I’m working on my first book where the story has gone off the rails.
Let me start from the beginning. I’m a plotter. Not a pantser. I’ll admit that when I started writing so many, many years ago, I was a pantser, but I’d be willing to bet that most people who dip a toe into writing as a child start as pantsers. Now, I’m not here to debate the merits of plotters vs. pantsers. I think the world is big enough to hold us all, and even those strange plotter-pantser hybrids that no one really wants to talk about.
So, back in October, I got a wild hair and started writing a story that featured Stefan from the Dark Days series. At this point, I’m already in strange, dark territory, since I never planned to write Stefan’s personal story. If I wrote what would lovingly be termed a “spin-off book” for the Dark Days series, I dreamed it would be Nicolai or Valerio. Hell, I even fantasized about Knox here and there. Stefan was never in the picture. He was an uptight, pain in the butt, and no one really ever imagined him as a hero. Well, at least I didn’t.
But then Stefan met Erin and well… 50,000+ words later I’m in a tangle.
After writing a couple chapters, I stop to create a rough plot outline and make some key notes that would see me through a large chunk of the book. This is normal for me. I need to know where my characters are going before we get too far. It’s much easier to sprinkle the text with hints and clues if you know where you’re going to end up ... in the end.
I get back to writing and… something happened. Erin killed someone. Seriously, she wasn’t supposed to do that! I stood over the poor woman shouting that she wasn’t supposed to do that because the dead man needed to be alive for another several chapters to handle some things, but I don’t think she heard a word I was saying because she was too surprised by the violent act. I handled the whole thing poorly and she didn’t talk to me for a couple weeks, but we’re on better terms now.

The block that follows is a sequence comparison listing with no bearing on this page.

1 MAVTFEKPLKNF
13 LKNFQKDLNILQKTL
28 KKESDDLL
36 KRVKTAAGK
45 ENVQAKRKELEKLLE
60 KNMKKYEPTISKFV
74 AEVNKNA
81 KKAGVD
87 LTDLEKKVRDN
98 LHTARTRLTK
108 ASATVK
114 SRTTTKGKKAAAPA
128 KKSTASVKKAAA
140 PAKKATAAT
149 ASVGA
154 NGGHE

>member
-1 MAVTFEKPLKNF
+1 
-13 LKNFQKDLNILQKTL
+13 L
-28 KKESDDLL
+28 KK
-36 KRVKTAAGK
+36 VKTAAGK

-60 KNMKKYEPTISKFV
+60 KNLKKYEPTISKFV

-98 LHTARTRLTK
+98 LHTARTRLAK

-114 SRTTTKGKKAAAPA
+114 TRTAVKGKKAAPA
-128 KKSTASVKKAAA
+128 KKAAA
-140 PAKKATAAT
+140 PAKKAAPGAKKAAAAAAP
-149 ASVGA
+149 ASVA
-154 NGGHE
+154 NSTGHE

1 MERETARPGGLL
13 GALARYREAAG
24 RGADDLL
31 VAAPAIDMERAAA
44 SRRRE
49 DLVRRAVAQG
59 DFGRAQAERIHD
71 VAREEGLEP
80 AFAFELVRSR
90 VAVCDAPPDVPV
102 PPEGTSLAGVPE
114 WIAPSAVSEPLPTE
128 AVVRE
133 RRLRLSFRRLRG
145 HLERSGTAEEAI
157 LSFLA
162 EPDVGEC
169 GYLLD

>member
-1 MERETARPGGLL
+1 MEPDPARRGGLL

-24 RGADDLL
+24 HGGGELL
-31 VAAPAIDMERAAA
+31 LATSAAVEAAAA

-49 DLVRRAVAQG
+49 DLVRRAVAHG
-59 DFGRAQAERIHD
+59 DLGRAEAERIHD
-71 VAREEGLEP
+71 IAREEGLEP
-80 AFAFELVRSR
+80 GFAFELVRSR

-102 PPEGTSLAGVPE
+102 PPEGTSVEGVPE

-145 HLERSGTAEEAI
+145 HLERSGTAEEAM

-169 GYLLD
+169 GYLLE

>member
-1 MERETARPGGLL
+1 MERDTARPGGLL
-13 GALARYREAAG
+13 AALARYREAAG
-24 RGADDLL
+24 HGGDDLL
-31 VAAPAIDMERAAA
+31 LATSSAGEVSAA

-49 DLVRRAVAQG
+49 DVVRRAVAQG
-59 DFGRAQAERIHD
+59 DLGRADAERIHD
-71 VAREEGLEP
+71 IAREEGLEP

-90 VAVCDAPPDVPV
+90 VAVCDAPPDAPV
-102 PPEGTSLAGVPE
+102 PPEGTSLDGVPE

So I’ve jumped back into the book with Erin and we’re working things out. Our end goal is still in sight – it just means that we’re going to have to take a different road than we initially planned. And I think the story is going to be better for it. The end result is that the book is going to be something larger than I initially planned. The story is moving away from a simple love story about two opposites and their dangerous world. It’s growing into an exploration of self-discovery, learning what it takes to hold onto your sense of self despite significant changes and pressures, and delving deeper into a world you and I thought we both already knew.
I’m reminded of a piece of writing advice I received a while ago from friend and killer author, Kim Harrison (genius behind the amazing Hollows series). Paraphrasing, she advised me to change a previous decided event or decision in the course of writing. If your character is to meet someone at a bar, what would happen if that person didn’t show up? Instead of driving everywhere, hire a cab that next time.
Authors make these grand plans, but we sometimes forget that life gets in the way of these plans. It’s these times when life intrudes that we have a change to make our books shine and help them become something larger than we might have initially hoped.